AVENGERS: INFINITY WAR (2018)
Starring: Robert Downey Jr., Chris Hemsworth, Mark Ruffalo, Chris Evans, Scarlett Johansson, Don Cheadle, Benedict Cumberbatch, Tom Holland, Chadwick Boseman, Zoe Saldana, Karen Gillan, Tom Hiddleston, Paul Bettany, Elizabeth Olsen, Anthony Mackie, Sebastian Stan, Idris Elba, Danai Gurira, Peter Dinklage, Pom Klementieff, Dave Bautista, Vin Diesel, Bradley Cooper, Josh Brolin, Chris Pratt
Writers: Christopher Markus, Stephen McFeely
Directors: Anthony Russo, Joe Russo
To be honest, It feels weird to do a retro review for a movie that just came out a year ago. After watching Avengers: Infinity War several times throughout the year, it is important to bring an angle outside of that initial awe of a first theater viewing. It is also a good chance to apply some of the theories that have been floating for the last year and see where they might be hinted.
Avengers: Infinity War had the task of taking the last 10 years and 20-some movies and beginning the wrap-up process that is Phase Three of the MCU. It was a task that was, from the beginning, never going to be easy. Early on in the process, it was announced that the final movie was going to be broken up into two parts. As more information came out, it was revealed that the second half of the movie would not be Infinity War Part 2, but instead, would have its own title. Each step along the way, news and rumors swirled as to how the Russo brothers were going to be able to bring this expanded universe together, and how every character would get enough screen time.
One of the first issues that Infinity War had to deal with was how to bring these characters all together. Each of them had been existing in their own movies for years. While some had worked together in team movies or made cameos in individual movies, they each had their own voice and history that had to be addressed.
The movie starts on an ominous note. The audience is thrust into an already heavily damaged ship that was once holding Thor and the Asgardians who had escaped at the end of Thor: Ragnarök. The mighty Thor has already been beaten down. Loki seems to have once again double-crossed his brother to save his hide. Loki, in the end, was trying to distract Thanos while the Hulk came in to save the day. While putting up a valiant fight, the powerhouse team of Thor, Loki, and the Hulk were unsuccessful in their attempt to stop the Mad Titan. Immediately, Thanos is established as an opponent that is stronger than anyone the Avengers, Guardians, or any other hero in the universe has faced before while laying out his plans.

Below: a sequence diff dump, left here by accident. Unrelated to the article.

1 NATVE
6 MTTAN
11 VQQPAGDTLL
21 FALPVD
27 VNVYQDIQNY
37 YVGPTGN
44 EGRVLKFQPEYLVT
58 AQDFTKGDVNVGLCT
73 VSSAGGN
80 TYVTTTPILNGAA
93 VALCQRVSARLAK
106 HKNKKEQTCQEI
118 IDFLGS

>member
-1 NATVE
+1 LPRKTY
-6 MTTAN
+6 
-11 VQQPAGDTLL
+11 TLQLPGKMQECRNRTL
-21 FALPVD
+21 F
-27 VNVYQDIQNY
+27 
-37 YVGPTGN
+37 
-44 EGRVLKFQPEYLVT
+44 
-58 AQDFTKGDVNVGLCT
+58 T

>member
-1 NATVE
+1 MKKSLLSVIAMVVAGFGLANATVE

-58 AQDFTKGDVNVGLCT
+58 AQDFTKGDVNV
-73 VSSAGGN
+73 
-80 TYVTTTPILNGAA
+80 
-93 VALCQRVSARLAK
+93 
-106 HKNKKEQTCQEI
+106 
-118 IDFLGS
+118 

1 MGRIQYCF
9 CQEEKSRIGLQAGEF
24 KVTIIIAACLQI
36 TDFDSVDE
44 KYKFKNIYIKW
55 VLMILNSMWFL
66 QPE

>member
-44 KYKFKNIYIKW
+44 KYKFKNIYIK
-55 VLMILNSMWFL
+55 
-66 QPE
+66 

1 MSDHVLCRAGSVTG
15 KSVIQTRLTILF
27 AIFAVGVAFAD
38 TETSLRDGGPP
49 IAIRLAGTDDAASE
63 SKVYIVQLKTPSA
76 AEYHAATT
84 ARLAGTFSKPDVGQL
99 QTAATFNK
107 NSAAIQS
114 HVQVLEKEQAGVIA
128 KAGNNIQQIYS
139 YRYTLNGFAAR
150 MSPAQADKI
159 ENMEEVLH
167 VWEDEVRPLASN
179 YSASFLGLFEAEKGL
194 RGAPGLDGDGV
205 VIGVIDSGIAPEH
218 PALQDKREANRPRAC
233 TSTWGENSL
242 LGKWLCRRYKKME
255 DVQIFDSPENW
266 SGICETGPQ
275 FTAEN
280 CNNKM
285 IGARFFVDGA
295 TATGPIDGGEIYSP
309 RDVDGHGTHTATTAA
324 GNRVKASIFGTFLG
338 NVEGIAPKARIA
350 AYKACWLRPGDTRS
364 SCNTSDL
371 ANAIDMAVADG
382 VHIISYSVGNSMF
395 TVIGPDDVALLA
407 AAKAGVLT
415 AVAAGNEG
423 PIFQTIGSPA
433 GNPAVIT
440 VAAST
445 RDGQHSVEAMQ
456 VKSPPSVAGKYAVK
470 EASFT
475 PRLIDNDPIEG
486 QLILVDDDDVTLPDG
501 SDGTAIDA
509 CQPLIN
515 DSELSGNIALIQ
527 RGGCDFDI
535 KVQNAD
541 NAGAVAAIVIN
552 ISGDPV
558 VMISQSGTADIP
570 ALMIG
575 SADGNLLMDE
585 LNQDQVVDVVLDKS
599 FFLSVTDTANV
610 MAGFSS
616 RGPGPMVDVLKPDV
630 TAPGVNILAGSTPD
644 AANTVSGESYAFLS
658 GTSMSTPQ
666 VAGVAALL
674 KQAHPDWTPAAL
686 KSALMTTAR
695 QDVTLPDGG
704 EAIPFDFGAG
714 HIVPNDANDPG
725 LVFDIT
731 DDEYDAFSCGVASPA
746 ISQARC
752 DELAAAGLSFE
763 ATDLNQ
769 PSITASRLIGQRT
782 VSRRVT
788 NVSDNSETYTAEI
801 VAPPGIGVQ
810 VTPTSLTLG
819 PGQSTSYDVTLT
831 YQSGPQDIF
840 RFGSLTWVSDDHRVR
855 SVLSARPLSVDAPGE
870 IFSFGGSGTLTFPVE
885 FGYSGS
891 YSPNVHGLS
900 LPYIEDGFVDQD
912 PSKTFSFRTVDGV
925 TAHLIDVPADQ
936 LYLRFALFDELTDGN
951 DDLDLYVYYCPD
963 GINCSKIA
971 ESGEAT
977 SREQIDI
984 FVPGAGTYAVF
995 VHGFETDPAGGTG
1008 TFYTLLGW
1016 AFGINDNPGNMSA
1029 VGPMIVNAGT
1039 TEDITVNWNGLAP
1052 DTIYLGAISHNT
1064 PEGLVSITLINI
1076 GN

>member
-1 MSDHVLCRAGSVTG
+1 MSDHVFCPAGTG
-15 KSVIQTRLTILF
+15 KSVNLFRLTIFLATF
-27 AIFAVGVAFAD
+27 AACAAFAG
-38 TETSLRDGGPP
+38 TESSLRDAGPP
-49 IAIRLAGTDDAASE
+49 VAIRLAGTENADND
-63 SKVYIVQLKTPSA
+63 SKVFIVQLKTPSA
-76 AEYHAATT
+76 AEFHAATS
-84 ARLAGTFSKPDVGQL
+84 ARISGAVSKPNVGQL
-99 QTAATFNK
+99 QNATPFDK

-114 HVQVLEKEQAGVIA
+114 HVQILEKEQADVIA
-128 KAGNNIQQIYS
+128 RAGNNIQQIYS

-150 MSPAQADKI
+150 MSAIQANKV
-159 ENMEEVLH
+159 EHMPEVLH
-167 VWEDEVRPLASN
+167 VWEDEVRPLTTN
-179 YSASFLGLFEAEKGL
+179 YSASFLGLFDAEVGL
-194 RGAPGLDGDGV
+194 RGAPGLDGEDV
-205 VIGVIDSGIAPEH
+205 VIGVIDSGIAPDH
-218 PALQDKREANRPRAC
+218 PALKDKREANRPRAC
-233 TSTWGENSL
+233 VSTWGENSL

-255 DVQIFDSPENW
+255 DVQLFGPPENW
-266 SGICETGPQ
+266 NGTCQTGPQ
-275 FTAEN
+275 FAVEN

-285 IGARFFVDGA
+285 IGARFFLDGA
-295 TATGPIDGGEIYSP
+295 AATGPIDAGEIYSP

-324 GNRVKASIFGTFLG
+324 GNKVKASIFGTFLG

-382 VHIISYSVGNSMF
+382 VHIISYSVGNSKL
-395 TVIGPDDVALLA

To drive home the idea of exactly how strong Thanos is, the Russos used Thor and Hulk as the messengers of the impending death and destruction that was coming. To bring a team together that had been fractured and, in some cases, in hiding since Captain America: Civil War, there had to be something that was dangerous enough that they could put aside their differences. The Hulk’s fear, not Banner’s, serves as that touch point which they can all look upon as a common rallying point.
While establishing exactly how strong and dangerous Thanos is, it was important for the movie to continue to give hope to heroes. Throughout Infinity War, the script is written in a way to make it believable at any time that the heroes may be able to stop the Mad Titan’s plan before there was a point of no return. The script is written with such hope that even after multiple viewings, as the Avengers and other heroes make their various comebacks, you think that it might be the time they win. However, just like the first time, fate is not on the side of the heroes. Each time the anguish that Thor feels as Thanos whispers, “You should have gone for the head,” is just as potent.
One of the biggest complaints about the MCU has always been that the villains are often one-dimensional and lacking development. While that is true looking back at many of the other characters, Thanos is one of the true exceptions. Thanos has a reason for what he is doing, and it is not just to see the world burn. He has visited planets, and through those travels has established that the universe would be a much better place with fewer people.
While he had been willing to use violence and murder in the past to reach his goals, Thanos has learned that using the Infinity Stones could help him reach his goals much faster. In the end to reach those goals, he had to sacrifice one of the only things that he truly cared about: his adoptive daughter. To drive home the point that Thanos only wanted to see his idea of balance within the universe, once he has accomplished his goal, we do not see Thanos celebrating.
Instead, we see Thanos making his was back home, looking upon the world that he has created. His face showing discomfort while he falls into his seat, telling the young Gamora he sacrificed everything. It is a point that you are rarely going to see where the villain gets what he wants while wondering internally if it was worth it. It is a point that will make Thanos one of the greatest villains of all time within the Superhero genre.
While having the villain win is not unique to Infinity War, what is unique is the lack of hope that the heroes will easily somehow come back from this. Empire Strikes Back is probably one of the most famous movies where the heroes are left on their heels as the credits start to roll. But even then, you had a sense of hope as Luke is pulled into the Falcon and the heroes fly off to fight another day. In Infinity War, the feeling can best be described by Captain America, sitting on the ground, with the simple utterance of “Oh God” as other heroes stumble around in shock. As the credits roll, all hope seems lost. The question becomes how the heroes come back from this. There is only one way to find out. To see Avengers: Endgame for the end of this 10-year, 22-movie epic run.